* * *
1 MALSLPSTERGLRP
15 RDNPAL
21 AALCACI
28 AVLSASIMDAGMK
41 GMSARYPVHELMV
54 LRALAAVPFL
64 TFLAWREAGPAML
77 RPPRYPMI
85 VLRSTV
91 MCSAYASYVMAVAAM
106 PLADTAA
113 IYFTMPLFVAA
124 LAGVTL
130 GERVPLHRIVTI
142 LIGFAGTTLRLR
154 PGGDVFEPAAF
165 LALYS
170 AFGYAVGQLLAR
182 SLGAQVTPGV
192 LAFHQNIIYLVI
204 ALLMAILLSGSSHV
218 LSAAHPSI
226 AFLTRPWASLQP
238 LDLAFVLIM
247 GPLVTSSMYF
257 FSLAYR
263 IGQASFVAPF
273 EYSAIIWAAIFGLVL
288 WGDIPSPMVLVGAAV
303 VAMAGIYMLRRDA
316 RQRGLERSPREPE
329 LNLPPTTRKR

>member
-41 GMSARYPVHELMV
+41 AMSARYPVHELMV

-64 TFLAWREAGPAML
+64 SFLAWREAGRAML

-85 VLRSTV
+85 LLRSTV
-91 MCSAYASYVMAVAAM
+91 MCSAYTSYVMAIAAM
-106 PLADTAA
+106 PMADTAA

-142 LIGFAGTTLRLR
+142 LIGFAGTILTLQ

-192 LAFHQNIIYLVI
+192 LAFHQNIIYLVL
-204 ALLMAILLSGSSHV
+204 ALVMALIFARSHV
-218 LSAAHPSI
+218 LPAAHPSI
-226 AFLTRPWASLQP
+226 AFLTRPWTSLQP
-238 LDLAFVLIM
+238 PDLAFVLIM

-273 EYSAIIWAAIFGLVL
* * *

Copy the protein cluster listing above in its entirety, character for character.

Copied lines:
1 MALSLPSTERGLRP
15 RDNPAL
21 AALCACI
28 AVLSASIMDAGMK
41 GMSARYPVHELMV
54 LRALAAVPFL
64 TFLAWREAGPAML
77 RPPRYPMI
85 VLRSTV
91 MCSAYASYVMAVAAM
106 PLADTAA
113 IYFTMPLFVAA
124 LAGVTL
130 GERVPLHRIVTI
142 LIGFAGTTLRLR
154 PGGDVFEPAAF
165 LALYS
170 AFGYAVGQLLAR
182 SLGAQVTPGV
192 LAFHQNIIYLVI
204 ALLMAILLSGSSHV
218 LSAAHPSI
226 AFLTRPWASLQP
238 LDLAFVLIM
247 GPLVTSSMYF
257 FSLAYR
263 IGQASFVAPF
273 EYSAIIWAAIFGLVL
288 WGDIPSPMVLVGAAV
303 VAMAGIYMLRRDA
316 RQRGLERSPREPE
329 LNLPPTTRKR

>member
-41 GMSARYPVHELMV
+41 AMSARYPVHELMV

-64 TFLAWREAGPAML
+64 SFLAWREAGRAML

-85 VLRSTV
+85 LLRSTV
-91 MCSAYASYVMAVAAM
+91 MCSAYTSYVMAIAAM
-106 PLADTAA
+106 PMADTAA

-142 LIGFAGTTLRLR
+142 LIGFAGTILTLQ

-192 LAFHQNIIYLVI
+192 LAFHQNIIYLVL
-204 ALLMAILLSGSSHV
+204 ALVMALIFARSHV
-218 LSAAHPSI
+218 LPAAHPSI
-226 AFLTRPWASLQP
+226 AFLTRPWTSLQP
-238 LDLAFVLIM
+238 PDLAFVLIM

-273 EYSAIIWAAIFGLVL